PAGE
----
Transitioning from Caregiver to Advocate for Your Aging ParentPosted By HarborChase on November 1, 2021
If you’re a caregiver for an older parent, you may have gotten comfortable in this role. You’ve created a routine where you feel confident in your abilities to schedule, clean, assist, and entertain. However, there may come a time when you and your family decide to move your parent into an assisted living community for more dedicated and professional care.
When this happens, your role quickly changes from being a caregiver to being an advocate—something that is new and uncharted territory for you. You’ve felt comfortable taking care of your parent at home, but being an advocate sounds like something completely out of your comfort zone. You hear words like “legal,” “financial,” and “medical” and may feel intimidated and overwhelmed.
HarborChase Senior Living offers senior care services to individuals and families throughout the United States. We know how important it is for older adults to have an advocate, someone who puts their best interests first, even when they can no longer do so themselves.
We also know that transitioning from a full-time caregiver to an advocate isn’t always a smooth and straightforward process for many family members. So we’re taking a look at how you can go from being the best caregiver to the best advocate for your mom or dad.
What Does it Mean to Be an Advocate?
Simply put, an advocate is someone who looks out for their family member’s best interests and ensures their loved one’s wishes are being met. This can include helping them navigate the medical system, manage their finances, get documents in order, and make sure they are not being scammed or taken advantage of.
Becoming an Effective Advocate
The transition from caregiver to advocate can happen in many different ways, including a move to an assisted living or memory care community. At this point, they are in a safe environment, cared for by compassionate professionals. You no longer need to worry about the ins and outs of their daily care. Still, it’s important that you stay informed and involved to ensure that they receive appropriate and high-quality care at all times, inside and outside their new community. Here are some tips on how to do that.
Be Familiar with Helpful Resources
There are countless resources online that share valuable information for older adults and caregivers or family members. Even if you are no longer your parent’s primary caregiver, bookmarking these resources can help you stay up-to-date on all things senior care.
Some resources we recommend include AARP, Family Caregiver Alliance, National Institute on Aging, and the Alzheimer’s Association for individuals with dementia. We also recommend visiting our blog or Facebook page of the community where your parent lives.
Now that you have stepped back as the caregiver, you can step up as the daughter/son. Every time you visit your parent, observe their mood, physical appearance, diet, and the overall atmosphere of the community. By staying actively involved, you can ensure they continue to receive quality care and step in should anything need to be addressed or evaluated.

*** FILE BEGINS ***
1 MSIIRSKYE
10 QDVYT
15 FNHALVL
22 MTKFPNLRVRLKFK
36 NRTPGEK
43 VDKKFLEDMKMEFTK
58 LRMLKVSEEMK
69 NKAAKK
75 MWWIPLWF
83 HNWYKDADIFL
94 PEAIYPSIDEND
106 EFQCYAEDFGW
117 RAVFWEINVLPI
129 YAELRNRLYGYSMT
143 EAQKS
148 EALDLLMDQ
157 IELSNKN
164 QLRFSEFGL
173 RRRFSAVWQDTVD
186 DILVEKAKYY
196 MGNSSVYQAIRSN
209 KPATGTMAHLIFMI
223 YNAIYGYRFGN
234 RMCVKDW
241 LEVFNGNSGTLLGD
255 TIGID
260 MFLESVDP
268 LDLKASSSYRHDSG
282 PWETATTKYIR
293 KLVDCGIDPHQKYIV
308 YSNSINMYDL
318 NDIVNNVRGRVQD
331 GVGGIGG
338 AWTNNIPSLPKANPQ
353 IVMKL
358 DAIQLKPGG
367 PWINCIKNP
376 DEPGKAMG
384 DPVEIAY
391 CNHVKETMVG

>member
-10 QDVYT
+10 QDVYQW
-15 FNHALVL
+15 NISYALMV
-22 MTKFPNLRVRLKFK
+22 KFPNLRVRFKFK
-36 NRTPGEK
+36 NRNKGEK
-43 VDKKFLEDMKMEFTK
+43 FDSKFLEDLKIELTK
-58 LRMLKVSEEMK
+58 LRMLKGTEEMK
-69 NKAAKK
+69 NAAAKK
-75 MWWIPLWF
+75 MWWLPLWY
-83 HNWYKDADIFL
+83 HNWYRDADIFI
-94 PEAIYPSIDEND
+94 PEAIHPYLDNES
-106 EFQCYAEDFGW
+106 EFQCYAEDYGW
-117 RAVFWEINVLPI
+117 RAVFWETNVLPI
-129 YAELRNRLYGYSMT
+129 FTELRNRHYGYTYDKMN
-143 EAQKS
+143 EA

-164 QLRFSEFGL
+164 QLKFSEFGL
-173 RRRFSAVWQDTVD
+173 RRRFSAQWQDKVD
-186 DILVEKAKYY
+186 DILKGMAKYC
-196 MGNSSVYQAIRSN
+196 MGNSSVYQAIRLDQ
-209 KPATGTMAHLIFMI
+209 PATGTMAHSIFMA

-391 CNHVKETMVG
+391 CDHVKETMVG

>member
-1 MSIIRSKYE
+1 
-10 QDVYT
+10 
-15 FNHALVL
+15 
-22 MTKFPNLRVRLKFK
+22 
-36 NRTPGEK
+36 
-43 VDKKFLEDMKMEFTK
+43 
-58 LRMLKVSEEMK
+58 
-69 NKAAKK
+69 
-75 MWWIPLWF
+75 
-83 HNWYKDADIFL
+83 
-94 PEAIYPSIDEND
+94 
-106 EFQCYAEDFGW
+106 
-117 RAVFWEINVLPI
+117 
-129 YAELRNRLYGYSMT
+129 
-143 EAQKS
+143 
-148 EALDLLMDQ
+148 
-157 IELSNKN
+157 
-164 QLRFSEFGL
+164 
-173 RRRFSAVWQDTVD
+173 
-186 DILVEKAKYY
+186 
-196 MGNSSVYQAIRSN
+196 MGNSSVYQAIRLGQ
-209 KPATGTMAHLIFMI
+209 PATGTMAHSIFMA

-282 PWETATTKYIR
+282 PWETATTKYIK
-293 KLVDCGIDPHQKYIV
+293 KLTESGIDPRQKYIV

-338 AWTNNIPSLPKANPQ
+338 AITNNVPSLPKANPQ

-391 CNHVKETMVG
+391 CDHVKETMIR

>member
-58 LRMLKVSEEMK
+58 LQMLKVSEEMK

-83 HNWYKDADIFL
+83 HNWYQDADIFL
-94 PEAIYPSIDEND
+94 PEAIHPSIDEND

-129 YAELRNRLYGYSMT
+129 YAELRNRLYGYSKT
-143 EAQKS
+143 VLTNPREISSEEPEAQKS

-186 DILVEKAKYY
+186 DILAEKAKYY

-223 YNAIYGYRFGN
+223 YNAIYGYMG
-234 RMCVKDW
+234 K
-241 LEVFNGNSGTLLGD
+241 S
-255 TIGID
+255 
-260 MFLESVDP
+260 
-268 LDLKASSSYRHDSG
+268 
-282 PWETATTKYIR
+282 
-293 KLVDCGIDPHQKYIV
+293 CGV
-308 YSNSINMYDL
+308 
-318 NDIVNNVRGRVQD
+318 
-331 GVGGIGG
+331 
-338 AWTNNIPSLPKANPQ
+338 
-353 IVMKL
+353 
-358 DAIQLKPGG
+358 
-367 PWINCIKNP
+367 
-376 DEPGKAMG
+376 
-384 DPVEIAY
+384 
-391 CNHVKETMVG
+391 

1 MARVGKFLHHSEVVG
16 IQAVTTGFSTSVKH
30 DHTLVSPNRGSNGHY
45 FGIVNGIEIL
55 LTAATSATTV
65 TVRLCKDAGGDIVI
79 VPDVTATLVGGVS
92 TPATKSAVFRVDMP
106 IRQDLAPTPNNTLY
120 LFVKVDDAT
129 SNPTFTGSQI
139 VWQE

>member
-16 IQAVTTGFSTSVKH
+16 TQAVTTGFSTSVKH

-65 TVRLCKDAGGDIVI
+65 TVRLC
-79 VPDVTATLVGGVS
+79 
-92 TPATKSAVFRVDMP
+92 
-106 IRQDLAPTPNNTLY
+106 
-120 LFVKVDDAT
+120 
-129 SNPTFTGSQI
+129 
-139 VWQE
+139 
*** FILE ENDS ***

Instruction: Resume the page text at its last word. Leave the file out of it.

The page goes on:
To ensure your family member’s physical health needs are met, it can be helpful for you to join them for their medical appointments. Always speak candidly with your parent and their healthcare provider about their health condition(s), treatments, medications, options, and more. In addition, it can be helpful to bring a notebook to all appointments so you can keep track of what the doctor says and not forget any questions you may have had.
When you have everything you need, and it’s all in the right place, managing your parent’s senior care and other information becomes significantly easier. Create a file folder (ideally with a digital backup) that holds all your parent’s paperwork regarding health, finances, legal matters, contracts with their assisted living community, and anything else.
Separate these into categories and organize them with labels or color-coding to ensure everything is in the right place. Finally, don’t forget to establish a power of attorney earlier than you might think so that you have access to what you need when you need it.
Protecting Your Parent
While there is much more to being an advocate than we have listed, these steps are a good start to get you comfortable making the transition. Being an effective advocate is vital in ensuring that your parent receives the care they need and deserve.
If you have found yourself in the situation of needing senior care for your parent, HarborChase Senior Living is here for you. Offering assisted living and other care services at over 30 communities across the U.S.; we deliver dedicated and professional care and world-class hospitality services.
We treat each resident as family and work hard to create meaningful days based on personal preferences. We work closely with our residents’ families to implement successful care plans and are always willing to include family members, caregivers, and other advocates in a resident’s care.
To discover more about our assisted living option and our exceptional guest services, we invite you to contact a member of the HarborChase Senior Living team.